It’s been a while since Xiaomi introduced a truly high-end phone in India. In fact, the company’s last flagship phone in the country before the recently released Mi 10 was the Mi Mix 2. Launched in 2017, just three years into its entry into India, the phone did nothing to bolster the company’s market share in the then Samsung dominated premium segment. Definite numbers are hard to find, but given how it has taken Xiaomi another three years to attempt a high-end foray in India alludes to how badly the phone did in the country.
That didn’t deter the brand’s wider ambitions in the region, of course, as Xiaomi doubled down on its entry-level push. Today, Xiaomi enjoys a 30% share of India’s smartphone market according to market research firm Canalys. This was achieved on the back of its affordable mid-range hardware. Growth has, however, slowed down. From 9.5 million units shipped in Q1 2019 to 10.3 million in Q1 2020, Xiaomi managed to just about hold on to its market share in Q1 2020. Increasing competition from the likes of Realme, challenging market conditions with COVID-19 means that shipments will slow down even further. The razor-thin margins are getting even thinner.
With brands like Vivo and Realme challenging Xiaomi’s dominance in the sub-$250 (~Rs 19,000) market, it has become imperative for Xiaomi to move up the price ladder to increase profitability. With the launch of the Mi 10 in India, there is a lot of conversation questioning whether Xiaomi has the brand cachet to pull off a Rs. 50,000 (~$650) phone in the country.
Will the Mi 10 be yet another one-hit-wonder in India, or can it signal the start of Xiaomi’s long journey towards staking a claim in the premium smartphone segment? Let’s discuss.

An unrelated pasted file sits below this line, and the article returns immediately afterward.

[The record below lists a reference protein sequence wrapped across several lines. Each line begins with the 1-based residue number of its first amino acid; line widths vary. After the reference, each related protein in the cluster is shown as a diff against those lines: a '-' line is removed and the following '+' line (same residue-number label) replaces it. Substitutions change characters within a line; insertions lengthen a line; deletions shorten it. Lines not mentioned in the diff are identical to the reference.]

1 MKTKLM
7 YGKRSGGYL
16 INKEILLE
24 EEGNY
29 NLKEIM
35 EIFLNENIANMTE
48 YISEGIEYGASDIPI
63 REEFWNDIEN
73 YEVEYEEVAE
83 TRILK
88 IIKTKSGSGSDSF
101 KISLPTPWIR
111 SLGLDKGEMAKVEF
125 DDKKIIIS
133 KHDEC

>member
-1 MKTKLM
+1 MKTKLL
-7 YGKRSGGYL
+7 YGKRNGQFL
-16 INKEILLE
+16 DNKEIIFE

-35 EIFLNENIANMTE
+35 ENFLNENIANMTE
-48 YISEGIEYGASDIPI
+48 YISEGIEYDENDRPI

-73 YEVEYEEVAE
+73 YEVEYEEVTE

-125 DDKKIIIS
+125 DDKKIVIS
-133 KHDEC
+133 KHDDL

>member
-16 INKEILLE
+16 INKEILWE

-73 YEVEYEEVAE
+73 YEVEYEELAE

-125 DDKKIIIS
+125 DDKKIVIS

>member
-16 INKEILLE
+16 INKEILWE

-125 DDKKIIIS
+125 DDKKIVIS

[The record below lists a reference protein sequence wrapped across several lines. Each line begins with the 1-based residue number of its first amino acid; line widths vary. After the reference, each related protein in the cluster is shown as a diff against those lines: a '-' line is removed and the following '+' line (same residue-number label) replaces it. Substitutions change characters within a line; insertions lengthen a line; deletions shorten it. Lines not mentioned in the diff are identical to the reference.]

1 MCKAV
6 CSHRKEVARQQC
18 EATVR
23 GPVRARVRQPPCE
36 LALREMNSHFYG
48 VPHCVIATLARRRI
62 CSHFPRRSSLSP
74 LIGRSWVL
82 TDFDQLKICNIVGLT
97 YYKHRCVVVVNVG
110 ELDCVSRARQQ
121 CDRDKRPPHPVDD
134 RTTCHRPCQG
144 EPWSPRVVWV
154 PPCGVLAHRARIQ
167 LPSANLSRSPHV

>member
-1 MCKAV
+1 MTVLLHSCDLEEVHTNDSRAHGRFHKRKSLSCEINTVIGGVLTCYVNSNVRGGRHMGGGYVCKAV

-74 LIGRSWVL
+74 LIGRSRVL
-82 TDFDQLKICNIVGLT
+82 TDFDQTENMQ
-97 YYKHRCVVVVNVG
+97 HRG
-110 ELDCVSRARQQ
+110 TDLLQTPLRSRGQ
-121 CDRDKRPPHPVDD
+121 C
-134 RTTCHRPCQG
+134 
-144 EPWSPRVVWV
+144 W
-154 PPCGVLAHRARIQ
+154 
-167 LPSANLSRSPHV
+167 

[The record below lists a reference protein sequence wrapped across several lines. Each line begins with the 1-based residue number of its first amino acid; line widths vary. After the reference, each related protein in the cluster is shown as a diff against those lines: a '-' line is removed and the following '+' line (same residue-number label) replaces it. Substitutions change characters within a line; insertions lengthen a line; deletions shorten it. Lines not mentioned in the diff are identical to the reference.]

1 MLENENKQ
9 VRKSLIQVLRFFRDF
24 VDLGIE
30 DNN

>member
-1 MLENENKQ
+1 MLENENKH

Sub-brands are an effective tool to avoid brand dilution
Xiaomi’s growth in India is, in many ways, synonymous with the wider growth of the mobile industry in the country. When Xiaomi introduced its products in India way back in 2014, the average selling price of a smartphone was just $138 and the market was in a transitory phase from feature phones to smart devices.
Smartphone shipments have grown from 17 million in 2014 to over 158 million in 2019, the premium segment is growing.
From 17 million smartphone shipments in 2014 to 158 million in 2019, Xiaomi has piggybacked on the rapid proliferation of smartphones in India and has consistently been the top-performing player in the affordable devices segment. In fact, Xiaomi’s Redmi phones are so popular that the branding became synonymous with the company itself. It was imperative for the brand to spin it off the series into a sub-brand to avoid diluting the brand identity of its premium portfolio. In early 2019, Xiaomi made it official and Redmi became its own identity to compete in the affordable mid-range segment.
Meanwhile, the company experimented with the affordable flagship segment and found success with the Poco sub-brand. The Poco F1 was a popular product that made obvious compromises in design, display quality, and other key areas to hit a performance and price target. It was designed to appeal to a demographic that cares about performance over everything else and succeeded at it. Earlier this year, Xiaomi spun off Poco into its own entity and launched the Poco X2 which made moves in the sub-$200 segment. Sporting an unheard of (in the segment) 120Hz display and improved build quality, it helped Poco gain a 2% share of shipment volumes in Q1 2020.
Xiaomi’s re-entry into the high-end space has been a long time coming and it is obvious that the company has been preparing to rejig internal divisions to ensure minimal brand overlap. Between Redmi taking care of the affordable, mid-range segment and Poco catering to the performance-first market, for once Xiaomi has a shot at gunning for the premium segment with an all-encompassing, no-compromises product under the flagship Mi brand.
Climbing the price ladder
The elephant in the room is, of course, profitability and the razor-thin margins afforded by cut-throat competition and value-priced hardware. Add to that Xiaomi’s “promise” to restrict profit margins to a scant 5%, and it becomes significantly harder to make money off of budget smartphones. On-device advertisements can only go so far.